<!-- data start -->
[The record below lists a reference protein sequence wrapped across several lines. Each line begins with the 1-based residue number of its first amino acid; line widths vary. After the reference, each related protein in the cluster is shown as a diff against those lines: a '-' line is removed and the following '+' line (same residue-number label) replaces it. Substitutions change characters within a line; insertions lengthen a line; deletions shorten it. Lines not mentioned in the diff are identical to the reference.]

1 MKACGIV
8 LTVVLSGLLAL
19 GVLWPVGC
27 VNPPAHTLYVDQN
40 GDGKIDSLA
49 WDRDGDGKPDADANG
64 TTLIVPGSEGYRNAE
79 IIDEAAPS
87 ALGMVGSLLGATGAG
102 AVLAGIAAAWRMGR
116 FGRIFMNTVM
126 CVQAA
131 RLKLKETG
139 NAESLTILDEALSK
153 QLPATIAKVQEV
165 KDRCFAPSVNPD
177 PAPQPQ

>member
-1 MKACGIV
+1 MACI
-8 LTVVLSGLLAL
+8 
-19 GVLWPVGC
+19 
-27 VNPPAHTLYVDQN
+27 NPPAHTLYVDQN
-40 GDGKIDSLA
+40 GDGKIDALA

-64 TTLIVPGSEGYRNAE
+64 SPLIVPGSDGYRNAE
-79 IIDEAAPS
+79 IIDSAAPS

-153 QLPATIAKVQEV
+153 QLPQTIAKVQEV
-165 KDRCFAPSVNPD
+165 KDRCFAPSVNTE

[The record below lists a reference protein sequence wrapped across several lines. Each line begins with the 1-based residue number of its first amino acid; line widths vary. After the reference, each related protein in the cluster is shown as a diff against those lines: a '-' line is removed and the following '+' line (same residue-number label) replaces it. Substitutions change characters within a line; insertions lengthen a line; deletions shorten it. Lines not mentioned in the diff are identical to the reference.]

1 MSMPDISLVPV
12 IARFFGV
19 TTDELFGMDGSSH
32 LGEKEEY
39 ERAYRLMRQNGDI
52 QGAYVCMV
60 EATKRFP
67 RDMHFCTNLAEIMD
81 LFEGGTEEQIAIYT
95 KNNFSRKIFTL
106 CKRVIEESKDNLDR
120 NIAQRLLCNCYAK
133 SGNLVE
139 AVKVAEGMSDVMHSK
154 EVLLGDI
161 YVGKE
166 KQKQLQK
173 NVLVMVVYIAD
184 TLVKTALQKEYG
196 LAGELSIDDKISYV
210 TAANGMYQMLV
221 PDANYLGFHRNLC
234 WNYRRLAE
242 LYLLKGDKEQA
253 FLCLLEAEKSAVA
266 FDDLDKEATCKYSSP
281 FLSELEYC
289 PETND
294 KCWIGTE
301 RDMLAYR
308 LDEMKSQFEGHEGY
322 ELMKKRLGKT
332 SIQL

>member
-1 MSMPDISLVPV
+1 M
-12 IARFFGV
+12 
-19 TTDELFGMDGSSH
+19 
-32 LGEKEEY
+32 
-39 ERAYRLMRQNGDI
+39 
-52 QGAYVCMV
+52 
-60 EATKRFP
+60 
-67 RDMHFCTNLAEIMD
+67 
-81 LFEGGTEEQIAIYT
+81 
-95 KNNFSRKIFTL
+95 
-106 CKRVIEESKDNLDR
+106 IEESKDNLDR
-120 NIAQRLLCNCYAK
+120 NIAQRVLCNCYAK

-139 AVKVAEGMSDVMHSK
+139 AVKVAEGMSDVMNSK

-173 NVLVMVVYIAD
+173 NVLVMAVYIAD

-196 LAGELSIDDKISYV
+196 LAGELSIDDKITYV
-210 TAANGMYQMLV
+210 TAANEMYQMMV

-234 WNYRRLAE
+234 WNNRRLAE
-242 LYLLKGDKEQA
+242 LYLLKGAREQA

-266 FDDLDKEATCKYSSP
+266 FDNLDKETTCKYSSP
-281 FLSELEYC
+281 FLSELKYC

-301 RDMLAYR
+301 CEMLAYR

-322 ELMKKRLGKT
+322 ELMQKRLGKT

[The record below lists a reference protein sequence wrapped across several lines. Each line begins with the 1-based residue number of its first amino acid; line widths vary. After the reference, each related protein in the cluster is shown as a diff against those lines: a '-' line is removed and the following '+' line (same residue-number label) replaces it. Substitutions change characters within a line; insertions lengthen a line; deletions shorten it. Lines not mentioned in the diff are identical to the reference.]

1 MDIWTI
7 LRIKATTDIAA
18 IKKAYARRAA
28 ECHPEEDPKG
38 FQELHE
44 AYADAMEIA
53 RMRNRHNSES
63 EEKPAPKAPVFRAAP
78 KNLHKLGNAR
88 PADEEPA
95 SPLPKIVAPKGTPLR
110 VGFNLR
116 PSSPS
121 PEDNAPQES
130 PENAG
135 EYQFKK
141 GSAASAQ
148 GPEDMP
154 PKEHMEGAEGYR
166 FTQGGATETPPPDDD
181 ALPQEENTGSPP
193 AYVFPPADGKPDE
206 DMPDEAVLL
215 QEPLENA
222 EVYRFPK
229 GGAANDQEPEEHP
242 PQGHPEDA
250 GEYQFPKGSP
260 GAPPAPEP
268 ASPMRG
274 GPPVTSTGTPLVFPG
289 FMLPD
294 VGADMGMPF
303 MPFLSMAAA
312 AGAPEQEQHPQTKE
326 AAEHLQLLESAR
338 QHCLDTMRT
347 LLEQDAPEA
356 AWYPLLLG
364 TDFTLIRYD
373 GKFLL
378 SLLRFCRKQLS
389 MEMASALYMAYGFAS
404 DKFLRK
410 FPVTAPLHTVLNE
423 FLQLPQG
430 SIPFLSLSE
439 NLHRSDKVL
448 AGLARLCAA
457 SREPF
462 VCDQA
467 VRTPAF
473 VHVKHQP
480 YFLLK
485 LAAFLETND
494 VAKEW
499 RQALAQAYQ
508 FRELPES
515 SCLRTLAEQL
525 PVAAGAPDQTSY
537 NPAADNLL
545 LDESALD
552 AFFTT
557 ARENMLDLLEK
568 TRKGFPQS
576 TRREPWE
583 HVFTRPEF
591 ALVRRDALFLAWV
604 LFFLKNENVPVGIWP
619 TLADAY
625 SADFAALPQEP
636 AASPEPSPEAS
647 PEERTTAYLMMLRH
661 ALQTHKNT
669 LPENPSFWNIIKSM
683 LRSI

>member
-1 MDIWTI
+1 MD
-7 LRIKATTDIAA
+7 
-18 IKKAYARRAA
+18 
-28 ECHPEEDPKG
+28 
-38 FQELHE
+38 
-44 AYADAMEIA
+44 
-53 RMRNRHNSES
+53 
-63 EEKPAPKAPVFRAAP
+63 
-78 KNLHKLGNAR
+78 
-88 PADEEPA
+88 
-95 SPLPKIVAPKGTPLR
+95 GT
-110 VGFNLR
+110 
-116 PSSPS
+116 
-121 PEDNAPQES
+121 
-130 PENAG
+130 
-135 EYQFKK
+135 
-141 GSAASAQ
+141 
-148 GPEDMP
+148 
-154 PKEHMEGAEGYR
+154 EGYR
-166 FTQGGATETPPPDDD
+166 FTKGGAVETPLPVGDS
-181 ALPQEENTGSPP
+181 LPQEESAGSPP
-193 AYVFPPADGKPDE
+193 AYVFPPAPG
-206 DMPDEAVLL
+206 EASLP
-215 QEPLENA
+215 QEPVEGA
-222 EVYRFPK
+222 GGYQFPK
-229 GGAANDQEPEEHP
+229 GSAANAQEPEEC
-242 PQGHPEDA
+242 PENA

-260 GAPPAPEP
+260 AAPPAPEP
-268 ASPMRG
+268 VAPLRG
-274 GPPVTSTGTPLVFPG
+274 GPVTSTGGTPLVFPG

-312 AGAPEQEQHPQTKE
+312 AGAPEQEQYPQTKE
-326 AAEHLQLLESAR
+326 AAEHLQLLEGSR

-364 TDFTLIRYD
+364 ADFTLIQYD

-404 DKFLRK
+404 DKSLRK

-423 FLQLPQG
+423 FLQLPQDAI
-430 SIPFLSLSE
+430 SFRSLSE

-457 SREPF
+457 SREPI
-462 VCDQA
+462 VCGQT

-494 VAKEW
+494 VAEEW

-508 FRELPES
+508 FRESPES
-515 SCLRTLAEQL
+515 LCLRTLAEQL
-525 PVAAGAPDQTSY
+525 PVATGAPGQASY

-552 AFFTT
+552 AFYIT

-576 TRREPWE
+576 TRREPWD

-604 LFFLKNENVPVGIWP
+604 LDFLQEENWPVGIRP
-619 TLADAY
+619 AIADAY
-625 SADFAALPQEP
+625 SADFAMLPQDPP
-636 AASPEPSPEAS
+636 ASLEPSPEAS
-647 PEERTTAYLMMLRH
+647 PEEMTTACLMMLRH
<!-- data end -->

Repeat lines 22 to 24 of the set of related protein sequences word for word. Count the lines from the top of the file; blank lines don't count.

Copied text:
-8 LTVVLSGLLAL
+8 
-19 GVLWPVGC